Someone at the Singer Company must have been a birder.   Love. that.

Here's our new girl all cleaned up but not quite ready to sew.  The tension needs adjusting, but that should be done soon. 

 The finish is in pretty good shape except for a 1-inch spot on a corner of the base that is a bit rusty, thanks to that "crawl space", no doubt.  Not a big worry though.

Several attachments, 6 bobbins and the original manual were in the cubbyhole in the base.  Love the gold trim on old Singers.
The main reason I really, really love old Singer sewing machines...  They will last forever if you keep them oiled.  Recently my second-hand, but still pricey Pfaff 2170 sewing & embroidery machine bit. the. dust.  I'd had it only 4 years.  It will cost $800 dollars to fix it.  I don't think we'll be paying that to fix it as there's no guarantee how long it would work then, either.  Obviously buying it was a costly mistake.  And it's not even cute enough to use as a doorstop whereas the old Singer machines are.  I have two other vintage Singer machines if you'd like to take a look at them:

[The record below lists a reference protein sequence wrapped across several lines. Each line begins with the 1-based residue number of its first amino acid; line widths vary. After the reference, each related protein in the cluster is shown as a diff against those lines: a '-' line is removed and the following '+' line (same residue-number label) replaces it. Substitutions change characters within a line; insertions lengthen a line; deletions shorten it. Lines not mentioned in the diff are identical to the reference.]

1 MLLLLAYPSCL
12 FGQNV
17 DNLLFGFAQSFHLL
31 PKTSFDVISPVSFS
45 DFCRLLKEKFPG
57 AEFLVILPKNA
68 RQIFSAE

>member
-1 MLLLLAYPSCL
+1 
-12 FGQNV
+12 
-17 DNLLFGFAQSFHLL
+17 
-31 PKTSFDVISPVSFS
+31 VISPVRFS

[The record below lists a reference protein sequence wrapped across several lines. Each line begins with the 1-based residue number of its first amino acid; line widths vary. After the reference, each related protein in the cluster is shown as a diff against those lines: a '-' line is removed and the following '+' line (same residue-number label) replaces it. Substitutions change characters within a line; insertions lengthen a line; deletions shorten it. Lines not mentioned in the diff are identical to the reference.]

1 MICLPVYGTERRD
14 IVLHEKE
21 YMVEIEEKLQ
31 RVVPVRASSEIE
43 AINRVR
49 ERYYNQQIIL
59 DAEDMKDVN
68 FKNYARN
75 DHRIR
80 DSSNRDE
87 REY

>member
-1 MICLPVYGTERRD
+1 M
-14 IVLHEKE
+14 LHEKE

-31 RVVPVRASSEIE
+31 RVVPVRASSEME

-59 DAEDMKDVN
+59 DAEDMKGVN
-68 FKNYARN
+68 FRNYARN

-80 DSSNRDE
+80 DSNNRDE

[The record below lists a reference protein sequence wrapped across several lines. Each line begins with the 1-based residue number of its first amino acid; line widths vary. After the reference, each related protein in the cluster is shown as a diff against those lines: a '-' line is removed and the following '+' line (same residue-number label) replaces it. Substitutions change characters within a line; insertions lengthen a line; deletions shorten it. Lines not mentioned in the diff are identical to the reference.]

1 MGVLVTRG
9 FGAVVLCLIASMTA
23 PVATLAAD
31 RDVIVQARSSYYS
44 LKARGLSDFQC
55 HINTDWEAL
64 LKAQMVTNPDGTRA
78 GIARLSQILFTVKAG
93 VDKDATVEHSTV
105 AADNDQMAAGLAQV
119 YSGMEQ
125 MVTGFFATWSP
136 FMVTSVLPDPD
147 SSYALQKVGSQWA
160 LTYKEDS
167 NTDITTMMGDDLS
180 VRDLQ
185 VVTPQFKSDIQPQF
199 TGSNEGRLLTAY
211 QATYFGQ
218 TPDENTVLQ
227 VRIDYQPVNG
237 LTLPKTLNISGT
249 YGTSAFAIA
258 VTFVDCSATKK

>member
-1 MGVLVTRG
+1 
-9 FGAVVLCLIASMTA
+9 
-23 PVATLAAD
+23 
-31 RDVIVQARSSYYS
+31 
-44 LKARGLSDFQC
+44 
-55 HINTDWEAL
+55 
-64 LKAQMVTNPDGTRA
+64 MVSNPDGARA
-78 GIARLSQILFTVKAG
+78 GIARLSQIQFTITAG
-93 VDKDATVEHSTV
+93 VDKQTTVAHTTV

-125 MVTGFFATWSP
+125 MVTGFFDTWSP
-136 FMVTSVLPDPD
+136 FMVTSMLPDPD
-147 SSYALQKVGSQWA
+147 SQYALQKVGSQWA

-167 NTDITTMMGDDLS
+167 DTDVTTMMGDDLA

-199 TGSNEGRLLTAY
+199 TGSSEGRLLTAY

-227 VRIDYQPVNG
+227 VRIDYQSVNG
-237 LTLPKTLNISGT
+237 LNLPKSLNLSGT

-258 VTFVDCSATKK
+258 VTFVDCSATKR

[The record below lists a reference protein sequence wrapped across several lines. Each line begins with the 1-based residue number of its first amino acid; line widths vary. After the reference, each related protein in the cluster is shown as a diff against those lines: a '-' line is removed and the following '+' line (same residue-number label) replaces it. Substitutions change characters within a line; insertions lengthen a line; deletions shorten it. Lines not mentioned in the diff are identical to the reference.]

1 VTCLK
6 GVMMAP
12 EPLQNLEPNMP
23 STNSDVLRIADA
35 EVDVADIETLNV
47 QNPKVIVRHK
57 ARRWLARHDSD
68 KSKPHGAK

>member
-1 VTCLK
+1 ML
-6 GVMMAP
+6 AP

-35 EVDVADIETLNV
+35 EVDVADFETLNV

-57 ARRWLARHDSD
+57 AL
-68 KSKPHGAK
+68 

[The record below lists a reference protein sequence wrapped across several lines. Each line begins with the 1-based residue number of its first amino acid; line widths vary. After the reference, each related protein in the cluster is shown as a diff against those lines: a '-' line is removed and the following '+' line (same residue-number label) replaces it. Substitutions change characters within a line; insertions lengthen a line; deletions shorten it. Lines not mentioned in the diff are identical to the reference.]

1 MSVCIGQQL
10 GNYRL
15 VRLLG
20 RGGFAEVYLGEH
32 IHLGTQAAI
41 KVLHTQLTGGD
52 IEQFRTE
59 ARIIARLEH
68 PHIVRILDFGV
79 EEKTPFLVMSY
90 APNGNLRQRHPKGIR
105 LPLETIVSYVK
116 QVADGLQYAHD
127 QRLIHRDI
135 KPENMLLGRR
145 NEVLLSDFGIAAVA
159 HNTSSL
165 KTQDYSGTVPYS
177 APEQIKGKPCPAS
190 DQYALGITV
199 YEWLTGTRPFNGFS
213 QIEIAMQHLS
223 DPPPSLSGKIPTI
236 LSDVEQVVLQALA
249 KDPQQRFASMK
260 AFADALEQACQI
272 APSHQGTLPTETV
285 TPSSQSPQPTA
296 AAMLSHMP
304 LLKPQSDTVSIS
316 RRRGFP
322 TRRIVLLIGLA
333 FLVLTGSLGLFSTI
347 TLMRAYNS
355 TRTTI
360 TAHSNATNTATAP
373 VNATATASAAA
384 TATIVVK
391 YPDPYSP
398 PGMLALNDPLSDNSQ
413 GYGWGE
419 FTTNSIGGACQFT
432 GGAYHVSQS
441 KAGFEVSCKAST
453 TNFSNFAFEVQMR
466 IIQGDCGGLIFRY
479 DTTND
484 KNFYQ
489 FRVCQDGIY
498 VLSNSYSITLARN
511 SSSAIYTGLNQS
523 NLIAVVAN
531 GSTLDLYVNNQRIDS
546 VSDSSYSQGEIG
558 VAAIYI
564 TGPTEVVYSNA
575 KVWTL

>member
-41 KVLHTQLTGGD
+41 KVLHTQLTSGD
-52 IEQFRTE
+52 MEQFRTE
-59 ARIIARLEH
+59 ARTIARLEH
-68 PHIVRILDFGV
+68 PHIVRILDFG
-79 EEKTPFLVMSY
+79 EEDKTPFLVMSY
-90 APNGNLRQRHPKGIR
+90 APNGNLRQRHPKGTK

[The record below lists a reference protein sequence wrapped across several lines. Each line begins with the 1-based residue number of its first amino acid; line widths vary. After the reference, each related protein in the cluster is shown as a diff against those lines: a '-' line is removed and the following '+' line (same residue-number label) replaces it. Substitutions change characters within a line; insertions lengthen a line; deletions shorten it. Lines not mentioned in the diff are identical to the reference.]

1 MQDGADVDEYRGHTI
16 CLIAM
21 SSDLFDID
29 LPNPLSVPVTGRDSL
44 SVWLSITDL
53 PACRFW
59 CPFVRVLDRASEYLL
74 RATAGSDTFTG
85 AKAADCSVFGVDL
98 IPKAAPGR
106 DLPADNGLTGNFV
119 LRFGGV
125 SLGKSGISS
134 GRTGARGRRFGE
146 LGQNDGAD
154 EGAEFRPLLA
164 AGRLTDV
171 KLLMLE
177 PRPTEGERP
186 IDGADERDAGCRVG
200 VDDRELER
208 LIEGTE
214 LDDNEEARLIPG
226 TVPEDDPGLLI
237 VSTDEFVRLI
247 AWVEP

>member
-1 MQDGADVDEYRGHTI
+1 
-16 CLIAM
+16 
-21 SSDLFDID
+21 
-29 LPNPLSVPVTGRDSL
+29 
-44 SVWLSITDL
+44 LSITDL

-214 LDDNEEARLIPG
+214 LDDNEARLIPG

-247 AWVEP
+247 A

A 1915 Hand-Crank Portable Model 15 and a 1953 Model 301a .

In my search to identify some attachments I found this clever gif depicting the interlocking twist that keeps us sewists in stitches. Brilliant.

What's for dinner - a copycat version of Red Lobster's clam chowder and cheese toast.  Lip-smackin' good, it was.  Wishing y'all a wonderful week.

Monday, August 11, 2014

Passionflower For A Good Night's Sleep

Have you tried passionflower tea for relieving stress?  Studies have shown that a tea made from the leaves of the passionflower vine (passiflora) promotes relaxation for a good night's rest.  Studies have also shown that using passionflower as a supplement improved symptoms of menopause such as sleeplessness, depression, anger and headache.  It's a nervine so do not take it if you're already taking a prescription sleep aid.  Also, pregnant or nursing mothers should not use it. There are a number of different species, but the lavender one below is the correct one to use, not the blue variety.  The vines have tendrils and will climb if there are other plants around to give it support. If not, they grow along the ground.